Microsoft’s decision to cut 18,000 jobs from its workforce represents the largest round of layoffs in the company’s history, but it also understates the impact on the company and the job market.
In addition to those core cuts, the company is aiming to significantly reduce its reliance on contingent workers — the thousands of vendors and contractors who work on Microsoft projects and products but are employed through third-party placement firms and consulting companies.
In Microsoft lingo, these are “orange badges,” as opposed the blue badges worn by people employed directly by the company. This is sometimes described as Microsoft’s “shadow workforce,” because the jobs aren’t included in the official employment numbers provided by the company.
Microsoft isn’t saying how many contingent jobs will be cut across the company, but we’ve confirmed that the 18,000 number released by the company doesn’t include the expected additional cutbacks in vendors and contractors.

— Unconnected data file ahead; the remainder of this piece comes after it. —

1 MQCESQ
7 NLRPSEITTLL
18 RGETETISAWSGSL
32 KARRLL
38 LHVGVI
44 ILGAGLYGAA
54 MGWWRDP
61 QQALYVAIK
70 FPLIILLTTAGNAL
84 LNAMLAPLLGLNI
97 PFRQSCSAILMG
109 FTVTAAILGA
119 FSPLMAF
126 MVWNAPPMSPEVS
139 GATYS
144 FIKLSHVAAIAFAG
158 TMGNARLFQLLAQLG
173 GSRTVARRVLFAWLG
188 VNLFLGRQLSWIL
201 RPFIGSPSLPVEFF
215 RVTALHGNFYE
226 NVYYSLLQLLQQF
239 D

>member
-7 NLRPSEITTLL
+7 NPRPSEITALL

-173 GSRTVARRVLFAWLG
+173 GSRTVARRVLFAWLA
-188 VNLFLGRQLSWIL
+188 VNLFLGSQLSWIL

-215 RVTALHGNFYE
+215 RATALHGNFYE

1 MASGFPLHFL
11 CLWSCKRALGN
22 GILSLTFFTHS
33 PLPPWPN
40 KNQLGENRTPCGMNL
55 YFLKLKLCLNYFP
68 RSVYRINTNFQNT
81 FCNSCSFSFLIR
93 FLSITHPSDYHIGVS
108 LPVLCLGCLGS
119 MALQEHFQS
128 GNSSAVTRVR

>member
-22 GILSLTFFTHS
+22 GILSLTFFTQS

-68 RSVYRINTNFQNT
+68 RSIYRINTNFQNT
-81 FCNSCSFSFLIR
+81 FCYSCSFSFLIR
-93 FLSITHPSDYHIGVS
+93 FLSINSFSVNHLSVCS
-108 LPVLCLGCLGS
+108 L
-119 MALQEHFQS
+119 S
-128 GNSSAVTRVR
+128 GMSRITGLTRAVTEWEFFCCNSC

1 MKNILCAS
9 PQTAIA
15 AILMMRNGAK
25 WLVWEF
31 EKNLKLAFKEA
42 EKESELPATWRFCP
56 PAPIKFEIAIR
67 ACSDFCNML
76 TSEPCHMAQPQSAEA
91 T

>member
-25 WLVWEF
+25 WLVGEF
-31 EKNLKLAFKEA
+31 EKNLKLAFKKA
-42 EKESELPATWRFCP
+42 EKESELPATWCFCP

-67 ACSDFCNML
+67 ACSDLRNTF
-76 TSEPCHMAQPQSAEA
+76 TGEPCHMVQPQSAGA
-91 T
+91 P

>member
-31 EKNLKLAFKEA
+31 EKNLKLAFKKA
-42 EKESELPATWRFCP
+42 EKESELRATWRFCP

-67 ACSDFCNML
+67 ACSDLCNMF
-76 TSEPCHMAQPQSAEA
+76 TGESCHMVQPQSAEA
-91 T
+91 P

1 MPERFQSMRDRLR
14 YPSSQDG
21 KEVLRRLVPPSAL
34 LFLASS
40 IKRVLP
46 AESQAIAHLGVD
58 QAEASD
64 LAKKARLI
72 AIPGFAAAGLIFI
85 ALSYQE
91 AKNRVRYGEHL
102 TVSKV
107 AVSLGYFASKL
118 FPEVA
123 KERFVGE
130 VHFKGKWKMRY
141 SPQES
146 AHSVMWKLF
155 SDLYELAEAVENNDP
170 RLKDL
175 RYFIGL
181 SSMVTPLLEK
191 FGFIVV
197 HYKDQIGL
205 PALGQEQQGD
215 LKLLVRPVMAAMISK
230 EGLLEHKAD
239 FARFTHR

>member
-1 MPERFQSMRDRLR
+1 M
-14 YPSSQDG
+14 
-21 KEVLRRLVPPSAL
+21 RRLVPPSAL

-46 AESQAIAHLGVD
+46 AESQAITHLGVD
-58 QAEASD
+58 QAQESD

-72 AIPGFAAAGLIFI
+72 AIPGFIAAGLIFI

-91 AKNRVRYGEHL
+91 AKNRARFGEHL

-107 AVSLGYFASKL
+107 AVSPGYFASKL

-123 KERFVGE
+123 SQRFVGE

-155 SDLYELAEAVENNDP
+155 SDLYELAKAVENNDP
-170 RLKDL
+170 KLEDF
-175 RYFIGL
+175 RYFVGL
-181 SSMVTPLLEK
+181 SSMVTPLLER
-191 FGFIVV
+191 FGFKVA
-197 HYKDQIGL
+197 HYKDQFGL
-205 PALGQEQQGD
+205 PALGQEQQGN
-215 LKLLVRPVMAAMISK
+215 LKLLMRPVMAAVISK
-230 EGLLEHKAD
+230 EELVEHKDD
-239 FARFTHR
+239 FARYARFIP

Mary Jo Foley of ZDNet cites an email from Microsoft chief operating officer Kevin Turner to the company’s sales and marketing group, in which Turner says the plan inside that group is to “reduce our reliance on contingent staff augmentation by over 20 percent year-over-year.”
We’re hearing from people inside the company that Microsoft started changing its practices with some contingent contracts even in advance of this morning’s announcements — putting some workers on shorter-term contracts, allowing them to be reconsidered after the current quarter.
Microsoft CEO Satya Nadella alluded to the impact on contingent staff in his email to employees, saying that the changes “will affect both the Microsoft workforce and our vendor staff,” without going into additional details. This is part of Nadella’s broader effort to streamline the company’s engineering and product development to be more responsive and bring products to market more quickly.
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